What skills do you need for customer service?
Customer service is essential to all businesses, which means it’s a common job role in the UK. If you’re looking to get into a customer service role for the first time, you might be wondering what skills, qualifications, and experience you need to deliver contact centre services.
Here, we have the guide to everything you need in order to start a successful career in customer service.
What skills do you need for customer service?
There are a range of skills that will come in useful for a role in customer services.
Understandably, communication skills are essential to these roles. Whether you want to provide customer services in-person, over the phone, via email, or via live chat, you need solid communication skills.
Being a strong communicator means you’re a good active listener, you understand how friendly and formally you should be speaking to people, and you understand the most appropriate methods of communication.
Whether you’re working in retail or energy, empathy will be hugely important to how you deal with customers. You may speak to someone who can’t afford to pay their bills right now, or you might have a customer whose struggle to order something on your website has personal implications.
Being empathetic and understanding how these things are affecting your customers will allow you to deal with them more effectively and put your customers at ease. Nobody wants to deal with an advisor that doesn’t understand how they’re feeling.
If you choose to work for a customer service outsourcing business like Kura, being able to adapt to different clients and sectors will be a good skill to have. We work with businesses across many industries, from utilities to charity and care services.
Chances are, you’ll remain on one client for long periods of time, but there may be opportunities for you to switch around depending on call volumes and support needs. It’s a great opportunity to test your hand in different businesses.
So much customer service is now digital. But even if you choose a role that has you dealing with clients in person or over the phone, you’ll still be using some level of tech. You may be working in a shop that requires you to enter customer details into a computer or iPad, or you could be using your internal system to navigate a buyer’s account.
There’s a skills gap when it comes to digital abilities, so if you’re tech-savvy, this can really give you an edge when it comes to applying for customer service roles. Knowledge of different devices and types of apps and systems will put you in good stead.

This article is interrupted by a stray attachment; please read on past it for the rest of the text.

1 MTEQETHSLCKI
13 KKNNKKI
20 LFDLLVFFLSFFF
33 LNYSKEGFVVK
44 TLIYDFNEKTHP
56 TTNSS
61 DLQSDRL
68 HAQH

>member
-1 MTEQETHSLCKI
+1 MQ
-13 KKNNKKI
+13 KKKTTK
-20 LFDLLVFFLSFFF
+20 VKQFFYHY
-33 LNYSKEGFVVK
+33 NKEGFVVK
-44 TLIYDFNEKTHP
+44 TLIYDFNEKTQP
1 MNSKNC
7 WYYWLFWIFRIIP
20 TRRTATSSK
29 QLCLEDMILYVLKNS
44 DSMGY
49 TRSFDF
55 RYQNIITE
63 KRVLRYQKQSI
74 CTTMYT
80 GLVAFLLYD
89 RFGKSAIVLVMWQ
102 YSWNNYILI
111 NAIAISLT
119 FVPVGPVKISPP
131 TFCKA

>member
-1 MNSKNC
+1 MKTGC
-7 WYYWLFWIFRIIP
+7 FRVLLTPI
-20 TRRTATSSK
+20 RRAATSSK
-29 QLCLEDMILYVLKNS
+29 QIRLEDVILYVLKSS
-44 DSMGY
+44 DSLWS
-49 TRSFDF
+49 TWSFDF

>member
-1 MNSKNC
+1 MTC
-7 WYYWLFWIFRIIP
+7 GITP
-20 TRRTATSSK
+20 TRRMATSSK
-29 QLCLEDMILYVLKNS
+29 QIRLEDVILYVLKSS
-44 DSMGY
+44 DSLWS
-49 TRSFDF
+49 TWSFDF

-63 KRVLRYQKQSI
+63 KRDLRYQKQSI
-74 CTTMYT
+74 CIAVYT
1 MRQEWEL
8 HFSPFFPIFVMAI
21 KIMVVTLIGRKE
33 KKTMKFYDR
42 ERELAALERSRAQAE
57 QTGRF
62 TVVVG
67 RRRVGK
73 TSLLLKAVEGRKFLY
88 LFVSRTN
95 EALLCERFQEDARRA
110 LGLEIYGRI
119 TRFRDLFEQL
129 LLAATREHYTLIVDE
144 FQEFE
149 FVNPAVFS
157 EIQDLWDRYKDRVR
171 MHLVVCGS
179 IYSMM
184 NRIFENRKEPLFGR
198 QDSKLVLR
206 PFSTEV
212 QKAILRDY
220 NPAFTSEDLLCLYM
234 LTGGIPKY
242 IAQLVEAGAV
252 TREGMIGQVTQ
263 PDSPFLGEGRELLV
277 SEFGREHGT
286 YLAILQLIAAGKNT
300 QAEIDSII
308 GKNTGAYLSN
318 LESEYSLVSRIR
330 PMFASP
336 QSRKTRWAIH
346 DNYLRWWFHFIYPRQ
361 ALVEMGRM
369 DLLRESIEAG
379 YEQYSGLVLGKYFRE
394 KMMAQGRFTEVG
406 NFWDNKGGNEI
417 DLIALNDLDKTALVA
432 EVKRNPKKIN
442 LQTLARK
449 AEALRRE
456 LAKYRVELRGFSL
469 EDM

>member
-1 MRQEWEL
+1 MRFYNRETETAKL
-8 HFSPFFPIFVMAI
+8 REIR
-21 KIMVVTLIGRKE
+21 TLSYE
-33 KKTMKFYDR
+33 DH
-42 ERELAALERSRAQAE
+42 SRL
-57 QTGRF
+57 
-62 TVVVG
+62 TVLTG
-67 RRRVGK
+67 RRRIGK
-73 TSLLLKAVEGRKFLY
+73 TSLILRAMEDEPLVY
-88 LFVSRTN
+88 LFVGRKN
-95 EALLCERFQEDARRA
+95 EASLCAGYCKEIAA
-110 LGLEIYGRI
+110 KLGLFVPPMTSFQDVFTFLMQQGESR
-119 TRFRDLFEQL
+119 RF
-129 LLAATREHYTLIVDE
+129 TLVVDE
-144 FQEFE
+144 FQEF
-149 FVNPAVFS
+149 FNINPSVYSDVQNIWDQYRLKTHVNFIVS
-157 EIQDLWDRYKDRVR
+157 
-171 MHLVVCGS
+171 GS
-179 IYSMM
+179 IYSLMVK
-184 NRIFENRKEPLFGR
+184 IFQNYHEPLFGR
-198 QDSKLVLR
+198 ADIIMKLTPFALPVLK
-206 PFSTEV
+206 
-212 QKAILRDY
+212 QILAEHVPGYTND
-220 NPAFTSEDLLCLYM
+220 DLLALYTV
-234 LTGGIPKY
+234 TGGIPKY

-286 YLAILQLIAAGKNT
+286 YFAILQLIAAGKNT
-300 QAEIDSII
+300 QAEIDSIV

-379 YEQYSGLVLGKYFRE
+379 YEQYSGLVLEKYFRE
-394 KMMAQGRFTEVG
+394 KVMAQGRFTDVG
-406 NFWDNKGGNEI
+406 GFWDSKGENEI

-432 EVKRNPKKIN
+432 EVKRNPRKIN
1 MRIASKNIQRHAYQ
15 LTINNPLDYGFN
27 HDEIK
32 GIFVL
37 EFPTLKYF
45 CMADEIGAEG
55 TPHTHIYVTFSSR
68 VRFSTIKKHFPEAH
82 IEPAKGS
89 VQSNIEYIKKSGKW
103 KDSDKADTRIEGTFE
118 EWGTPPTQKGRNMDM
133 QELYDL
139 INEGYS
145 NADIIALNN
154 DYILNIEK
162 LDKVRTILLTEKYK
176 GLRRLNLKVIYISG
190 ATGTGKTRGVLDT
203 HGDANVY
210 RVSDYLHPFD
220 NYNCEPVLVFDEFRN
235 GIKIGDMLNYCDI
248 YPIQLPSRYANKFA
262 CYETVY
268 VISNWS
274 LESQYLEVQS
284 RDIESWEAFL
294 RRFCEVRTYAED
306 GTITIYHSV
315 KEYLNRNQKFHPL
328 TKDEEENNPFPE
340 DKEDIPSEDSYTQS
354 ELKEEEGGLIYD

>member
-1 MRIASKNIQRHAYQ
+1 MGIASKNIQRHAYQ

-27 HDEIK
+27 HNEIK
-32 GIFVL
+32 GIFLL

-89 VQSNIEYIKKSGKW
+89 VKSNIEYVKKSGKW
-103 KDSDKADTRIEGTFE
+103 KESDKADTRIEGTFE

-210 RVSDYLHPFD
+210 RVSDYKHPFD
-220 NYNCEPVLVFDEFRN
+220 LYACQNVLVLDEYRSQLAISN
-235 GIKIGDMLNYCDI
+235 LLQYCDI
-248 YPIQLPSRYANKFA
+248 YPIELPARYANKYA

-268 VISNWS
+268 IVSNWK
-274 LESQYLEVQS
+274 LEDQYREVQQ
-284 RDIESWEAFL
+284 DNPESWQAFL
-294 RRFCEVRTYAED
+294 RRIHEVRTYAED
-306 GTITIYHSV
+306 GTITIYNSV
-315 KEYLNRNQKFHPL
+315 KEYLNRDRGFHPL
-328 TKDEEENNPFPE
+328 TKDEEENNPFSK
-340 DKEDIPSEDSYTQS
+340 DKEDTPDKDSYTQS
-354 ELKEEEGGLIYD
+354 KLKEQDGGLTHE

Additional helpful customer service skills
The three above skills are the most critical to customer service roles, but you’ll also benefit from having the following capabilities:
• Time management skills
• Problem-solving skills
• Responsiveness and timeliness
What qualifications do you need to work in customer service?
The good news is that many customer service jobs don’t require high-level qualifications.
Many of these roles will require sufficient GCSE grades in Maths and English so you can help customers with pricing or mathematical queries and communicate effectively with them. An IT qualification will also be useful to ensure you’re computer literate.
If you want to set yourself apart from other candidates and you’re interested in pursuing a lifelong career in customer service, you can choose to take a customer service qualification to set yourself apart and help you to progress in your career.
You can take NVQ certificates at Level 1, 2, and 3 to prepare yourself for these roles and give yourself the best chance of success. Apprenticeships in customer service are also available, allowing you to earn while you learn and gain the skills you need while on the job.
Do you need experience to work in customer service?
Some roles may require prior customer service experience, while entry-level positions are often more accepting of people who don’t have much or any prior experience.
If you’ve previously had jobs that have allowed you to develop some of the skills necessary for this sector, this can be beneficial. Whether you’ve been a part-time shop assistant, worked in a local restaurant, or even delivered newspapers when you were younger, you’ll be able to transition into a customer service role.
When it comes to progressing through your career, you’ll need experience in customer service to advance into managerial positions. Prior management experience is also good to have, so you could ask to shadow a manager in your current service-based role.
How to work in customer service
But seriously, if you think you’ve got the above skills, any relevant qualifications, and a passion for helping others, we really do want to hear from you.
We have customer service jobs and call centre jobs available at all levels, from apprentice and entry-level all the way up to senior management positions.
Not sure which position is best for you? You can email us at [email protected] with some information about your experience and where you’re based, and our friendly team can help you find the best role. You could also give us a call on 0141 378 3112.